Death from Laughter, Female Hysteria, and Early Cinema

17 February 2015 7pm

Mercer Union is delighted to announce that Maggie Hennefeld will be the sixth guest of our fORUM critical conversation series. Please join us on Tuesday 17 February at 7PM for her lecture Death from Laughter, Female Hysteria, and Early Cinema, followed by a discussion period.

Did early film audiences really find movies so funny that they laughed themselves to death? No, they did not. But dozens of women around the country laughed themselves to death in other contexts, including housework, opera spectatorship, and dentistry. This talk will unearth forgotten histories of women’s fatal risibility. Hennefeld will juxtapose the deadly laughter of the everyday woman, who was not supposed to make noise or show her teeth while “cachinnating,” with the mirthless laughter of the hysterical patient (including Charcot’s star hysterics such as Blanche Wittmann and Augustine). Finally, she will discuss these two opposed discourses of women’s laughter and female hysteria in the context of early film spectatorship.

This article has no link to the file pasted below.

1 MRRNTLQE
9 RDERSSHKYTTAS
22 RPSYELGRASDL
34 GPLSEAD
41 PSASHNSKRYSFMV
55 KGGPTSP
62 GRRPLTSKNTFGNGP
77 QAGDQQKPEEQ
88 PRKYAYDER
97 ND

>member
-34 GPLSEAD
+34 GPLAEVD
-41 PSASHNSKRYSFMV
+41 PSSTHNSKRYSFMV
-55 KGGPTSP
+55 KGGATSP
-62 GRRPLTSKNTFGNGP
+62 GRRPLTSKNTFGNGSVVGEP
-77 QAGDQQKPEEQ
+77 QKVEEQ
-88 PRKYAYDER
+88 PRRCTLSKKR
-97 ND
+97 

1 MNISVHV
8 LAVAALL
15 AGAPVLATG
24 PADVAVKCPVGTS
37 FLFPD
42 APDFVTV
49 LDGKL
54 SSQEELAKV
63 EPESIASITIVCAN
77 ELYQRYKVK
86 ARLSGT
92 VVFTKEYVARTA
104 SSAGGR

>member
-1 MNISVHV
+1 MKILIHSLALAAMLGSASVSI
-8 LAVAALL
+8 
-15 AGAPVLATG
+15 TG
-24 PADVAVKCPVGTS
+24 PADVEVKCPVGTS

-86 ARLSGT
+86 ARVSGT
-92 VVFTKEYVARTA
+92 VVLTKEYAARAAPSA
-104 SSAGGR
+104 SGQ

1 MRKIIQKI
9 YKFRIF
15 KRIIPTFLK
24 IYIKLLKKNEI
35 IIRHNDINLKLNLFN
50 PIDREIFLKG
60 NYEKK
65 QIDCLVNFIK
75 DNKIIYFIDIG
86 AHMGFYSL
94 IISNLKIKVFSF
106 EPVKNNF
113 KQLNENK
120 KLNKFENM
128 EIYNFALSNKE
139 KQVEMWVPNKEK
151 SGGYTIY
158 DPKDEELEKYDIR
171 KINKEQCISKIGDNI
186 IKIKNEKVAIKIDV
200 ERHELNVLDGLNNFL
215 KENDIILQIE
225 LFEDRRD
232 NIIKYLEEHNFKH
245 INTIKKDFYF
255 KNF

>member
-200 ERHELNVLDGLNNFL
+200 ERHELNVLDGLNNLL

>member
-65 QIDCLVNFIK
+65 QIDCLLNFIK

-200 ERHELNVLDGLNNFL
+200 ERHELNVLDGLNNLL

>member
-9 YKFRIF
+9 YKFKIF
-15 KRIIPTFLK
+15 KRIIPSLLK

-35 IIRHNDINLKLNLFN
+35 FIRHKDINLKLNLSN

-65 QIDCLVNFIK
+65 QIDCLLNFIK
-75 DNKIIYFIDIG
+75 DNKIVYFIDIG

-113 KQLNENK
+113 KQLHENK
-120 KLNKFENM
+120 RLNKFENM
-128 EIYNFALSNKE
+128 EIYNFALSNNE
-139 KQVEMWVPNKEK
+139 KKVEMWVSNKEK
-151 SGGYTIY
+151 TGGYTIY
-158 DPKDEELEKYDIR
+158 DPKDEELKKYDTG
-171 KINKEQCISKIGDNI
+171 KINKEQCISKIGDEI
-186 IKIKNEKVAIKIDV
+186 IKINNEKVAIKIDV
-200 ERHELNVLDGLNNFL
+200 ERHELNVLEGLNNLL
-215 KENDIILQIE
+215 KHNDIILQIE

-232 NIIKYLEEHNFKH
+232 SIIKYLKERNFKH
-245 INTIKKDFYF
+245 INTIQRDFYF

Maggie Hennefeld is currently an Andrew W. Mellon Postdoctoral Fellow at the Jackman Humanities Institute at the University of Toronto. Next year she will begin a position as Assistant Professor of Cultural Studies and Comparative Literature at the University of Minnesota. Her research focuses on comedy, critical theory, gender and sexuality, and silent film historiography. She has published in journals including Camera Obscura, Screen, Media Fields, and Discourse. She is currently working on two book projects: The Abject Objection, a co-edited volume with Nic Sammond about comedic violence and theories of abjection; and Specters of Slapstick and Silent Film Comediennes, about female metamorphosis in silent cinema and ideas of comedy that co-emerged with cinema as a medium.

There is no cost for admission.

fORUM is a monthly series of talks, lectures, interviews, screenings and performances held in the gallery at Mercer Union. The series is generously supported by The Hal Jackman Foundation